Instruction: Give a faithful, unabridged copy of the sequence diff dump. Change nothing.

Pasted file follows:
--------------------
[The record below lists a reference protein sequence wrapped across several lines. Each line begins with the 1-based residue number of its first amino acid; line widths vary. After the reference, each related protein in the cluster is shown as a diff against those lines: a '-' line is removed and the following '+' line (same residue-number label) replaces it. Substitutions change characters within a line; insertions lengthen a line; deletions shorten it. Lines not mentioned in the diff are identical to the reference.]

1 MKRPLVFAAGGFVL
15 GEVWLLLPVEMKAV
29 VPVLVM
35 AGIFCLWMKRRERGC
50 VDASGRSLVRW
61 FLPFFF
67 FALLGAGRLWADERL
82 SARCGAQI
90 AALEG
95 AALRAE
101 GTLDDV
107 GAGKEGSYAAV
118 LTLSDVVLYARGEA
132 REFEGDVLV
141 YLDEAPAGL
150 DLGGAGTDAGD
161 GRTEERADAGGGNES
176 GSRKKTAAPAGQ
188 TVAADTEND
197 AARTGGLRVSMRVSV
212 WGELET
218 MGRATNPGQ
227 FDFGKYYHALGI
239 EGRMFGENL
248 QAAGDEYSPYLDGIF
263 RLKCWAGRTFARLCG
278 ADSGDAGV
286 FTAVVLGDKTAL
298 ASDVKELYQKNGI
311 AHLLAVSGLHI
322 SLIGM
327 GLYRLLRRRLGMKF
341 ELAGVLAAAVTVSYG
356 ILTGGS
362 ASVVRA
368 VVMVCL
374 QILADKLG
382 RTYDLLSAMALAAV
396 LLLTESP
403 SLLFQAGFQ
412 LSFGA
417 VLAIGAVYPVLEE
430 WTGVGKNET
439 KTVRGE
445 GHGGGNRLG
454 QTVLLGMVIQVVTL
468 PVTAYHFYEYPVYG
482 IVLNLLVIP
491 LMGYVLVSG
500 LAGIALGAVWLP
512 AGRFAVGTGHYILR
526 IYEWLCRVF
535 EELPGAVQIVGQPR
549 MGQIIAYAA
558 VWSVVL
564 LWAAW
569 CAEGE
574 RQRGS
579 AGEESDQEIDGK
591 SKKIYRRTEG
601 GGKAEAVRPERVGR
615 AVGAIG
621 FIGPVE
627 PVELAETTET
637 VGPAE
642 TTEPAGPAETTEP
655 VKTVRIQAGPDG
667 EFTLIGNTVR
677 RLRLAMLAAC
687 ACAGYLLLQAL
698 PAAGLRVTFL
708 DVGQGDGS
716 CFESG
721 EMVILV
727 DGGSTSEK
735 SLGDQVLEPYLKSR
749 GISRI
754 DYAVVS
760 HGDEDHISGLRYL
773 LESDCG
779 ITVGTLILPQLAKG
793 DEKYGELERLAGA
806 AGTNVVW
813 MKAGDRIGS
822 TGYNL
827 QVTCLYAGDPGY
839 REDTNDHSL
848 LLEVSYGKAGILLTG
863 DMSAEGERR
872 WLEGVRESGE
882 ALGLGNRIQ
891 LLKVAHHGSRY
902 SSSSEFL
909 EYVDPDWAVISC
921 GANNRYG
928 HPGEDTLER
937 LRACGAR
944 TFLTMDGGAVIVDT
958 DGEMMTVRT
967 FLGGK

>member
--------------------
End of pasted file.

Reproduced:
[The record below lists a reference protein sequence wrapped across several lines. Each line begins with the 1-based residue number of its first amino acid; line widths vary. After the reference, each related protein in the cluster is shown as a diff against those lines: a '-' line is removed and the following '+' line (same residue-number label) replaces it. Substitutions change characters within a line; insertions lengthen a line; deletions shorten it. Lines not mentioned in the diff are identical to the reference.]

1 MKRPLVFAAGGFVL
15 GEVWLLLPVEMKAV
29 VPVLVM
35 AGIFCLWMKRRERGC
50 VDASGRSLVRW
61 FLPFFF
67 FALLGAGRLWADERL
82 SARCGAQI
90 AALEG
95 AALRAE
101 GTLDDV
107 GAGKEGSYAAV
118 LTLSDVVLYARGEA
132 REFEGDVLV
141 YLDEAPAGL
150 DLGGAGTDAGD
161 GRTEERADAGGGNES
176 GSRKKTAAPAGQ
188 TVAADTEND
197 AARTGGLRVSMRVSV
212 WGELET
218 MGRATNPGQ
227 FDFGKYYHALGI
239 EGRMFGENL
248 QAAGDEYSPYLDGIF
263 RLKCWAGRTFARLCG
278 ADSGDAGV
286 FTAVVLGDKTAL
298 ASDVKELYQKNGI
311 AHLLAVSGLHI
322 SLIGM
327 GLYRLLRRRLGMKF
341 ELAGVLAAAVTVSYG
356 ILTGGS
362 ASVVRA
368 VVMVCL
374 QILADKLG
382 RTYDLLSAMALAAV
396 LLLTESP
403 SLLFQAGFQ
412 LSFGA
417 VLAIGAVYPVLEE
430 WTGVGKNET
439 KTVRGE
445 GHGGGNRLG
454 QTVLLGMVIQVVTL
468 PVTAYHFYEYPVYG
482 IVLNLLVIP
491 LMGYVLVSG
500 LAGIALGAVWLP
512 AGRFAVGTGHYILR
526 IYEWLCRVF
535 EELPGAVQIVGQPR
549 MGQIIAYAA
558 VWSVVL
564 LWAAW
569 CAEGE
574 RQRGS
579 AGEESDQEIDGK
591 SKKIYRRTEG
601 GGKAEAVRPERVGR
615 AVGAIG
621 FIGPVE
627 PVELAETTET
637 VGPAE
642 TTEPAGPAETTEP
655 VKTVRIQAGPDG
667 EFTLIGNTVR
677 RLRLAMLAAC
687 ACAGYLLLQAL
698 PAAGLRVTFL
708 DVGQGDGS
716 CFESG
721 EMVILV
727 DGGSTSEK
735 SLGDQVLEPYLKSR
749 GISRI
754 DYAVVS
760 HGDEDHISGLRYL
773 LESDCG
779 ITVGTLILPQLAKG
793 DEKYGELERLAGA
806 AGTNVVW
813 MKAGDRIGS
822 TGYNL
827 QVTCLYAGDPGY
839 REDTNDHSL
848 LLEVSYGKAGILLTG
863 DMSAEGERR
872 WLEGVRESGE
882 ALGLGNRIQ
891 LLKVAHHGSRY
902 SSSSEFL
909 EYVDPDWAVISC
921 GANNRYG
928 HPGEDTLER
937 LRACGAR
944 TFLTMDGGAVIVDT
958 DGEMMTVRT
967 FLGGK

>member